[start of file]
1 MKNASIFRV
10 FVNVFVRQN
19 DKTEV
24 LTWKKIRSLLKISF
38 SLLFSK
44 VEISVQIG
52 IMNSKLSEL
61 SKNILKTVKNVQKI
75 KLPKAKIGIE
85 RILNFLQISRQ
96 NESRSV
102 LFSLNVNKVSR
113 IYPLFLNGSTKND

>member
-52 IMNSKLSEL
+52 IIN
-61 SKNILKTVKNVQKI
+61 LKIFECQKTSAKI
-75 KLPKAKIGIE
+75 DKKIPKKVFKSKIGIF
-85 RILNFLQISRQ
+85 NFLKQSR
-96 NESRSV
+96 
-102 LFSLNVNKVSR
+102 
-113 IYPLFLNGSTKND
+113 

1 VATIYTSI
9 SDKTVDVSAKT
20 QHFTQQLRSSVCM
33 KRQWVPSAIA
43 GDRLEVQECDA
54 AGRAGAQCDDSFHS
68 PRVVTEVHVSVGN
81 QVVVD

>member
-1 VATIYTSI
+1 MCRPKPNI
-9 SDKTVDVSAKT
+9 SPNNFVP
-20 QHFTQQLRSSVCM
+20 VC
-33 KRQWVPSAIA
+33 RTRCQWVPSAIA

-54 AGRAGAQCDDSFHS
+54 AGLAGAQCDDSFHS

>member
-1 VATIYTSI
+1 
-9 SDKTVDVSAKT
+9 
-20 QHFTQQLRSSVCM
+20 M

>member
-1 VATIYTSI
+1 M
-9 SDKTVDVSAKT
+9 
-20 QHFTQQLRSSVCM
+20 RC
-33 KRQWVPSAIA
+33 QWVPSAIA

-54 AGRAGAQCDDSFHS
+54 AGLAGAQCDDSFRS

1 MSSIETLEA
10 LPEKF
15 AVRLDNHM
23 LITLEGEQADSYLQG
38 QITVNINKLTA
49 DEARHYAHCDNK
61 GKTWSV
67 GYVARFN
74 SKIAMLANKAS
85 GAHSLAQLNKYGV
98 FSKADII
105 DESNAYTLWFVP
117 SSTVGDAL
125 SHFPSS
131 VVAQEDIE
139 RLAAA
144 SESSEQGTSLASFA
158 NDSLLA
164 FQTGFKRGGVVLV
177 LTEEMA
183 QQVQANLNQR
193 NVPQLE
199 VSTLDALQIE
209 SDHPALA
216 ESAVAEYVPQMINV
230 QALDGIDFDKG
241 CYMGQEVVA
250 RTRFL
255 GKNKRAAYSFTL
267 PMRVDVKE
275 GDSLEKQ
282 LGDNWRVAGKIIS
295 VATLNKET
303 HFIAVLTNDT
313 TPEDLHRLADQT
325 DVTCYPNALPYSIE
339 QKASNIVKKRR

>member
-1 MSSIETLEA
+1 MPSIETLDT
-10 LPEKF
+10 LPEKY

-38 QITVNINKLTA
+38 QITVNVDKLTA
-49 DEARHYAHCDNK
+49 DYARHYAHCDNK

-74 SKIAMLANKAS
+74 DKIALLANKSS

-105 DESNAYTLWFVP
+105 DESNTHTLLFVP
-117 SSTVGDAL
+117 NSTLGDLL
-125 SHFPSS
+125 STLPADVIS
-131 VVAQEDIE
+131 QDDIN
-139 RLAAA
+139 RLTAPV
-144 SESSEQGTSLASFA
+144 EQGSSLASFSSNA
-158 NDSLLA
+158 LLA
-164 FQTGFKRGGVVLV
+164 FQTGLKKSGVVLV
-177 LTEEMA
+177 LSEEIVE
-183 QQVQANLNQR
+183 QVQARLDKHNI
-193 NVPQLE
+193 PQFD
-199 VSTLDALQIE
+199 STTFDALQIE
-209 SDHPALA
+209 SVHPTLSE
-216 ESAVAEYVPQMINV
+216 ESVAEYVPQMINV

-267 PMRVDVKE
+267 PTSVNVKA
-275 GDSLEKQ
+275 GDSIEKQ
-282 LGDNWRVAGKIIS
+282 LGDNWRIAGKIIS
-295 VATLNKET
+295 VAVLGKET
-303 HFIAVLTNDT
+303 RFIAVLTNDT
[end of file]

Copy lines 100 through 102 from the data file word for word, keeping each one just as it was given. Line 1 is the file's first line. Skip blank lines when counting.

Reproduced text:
313 TPEDLHRLADQT
325 DVTCYPNALPYSIE
339 QKASNIVKKRR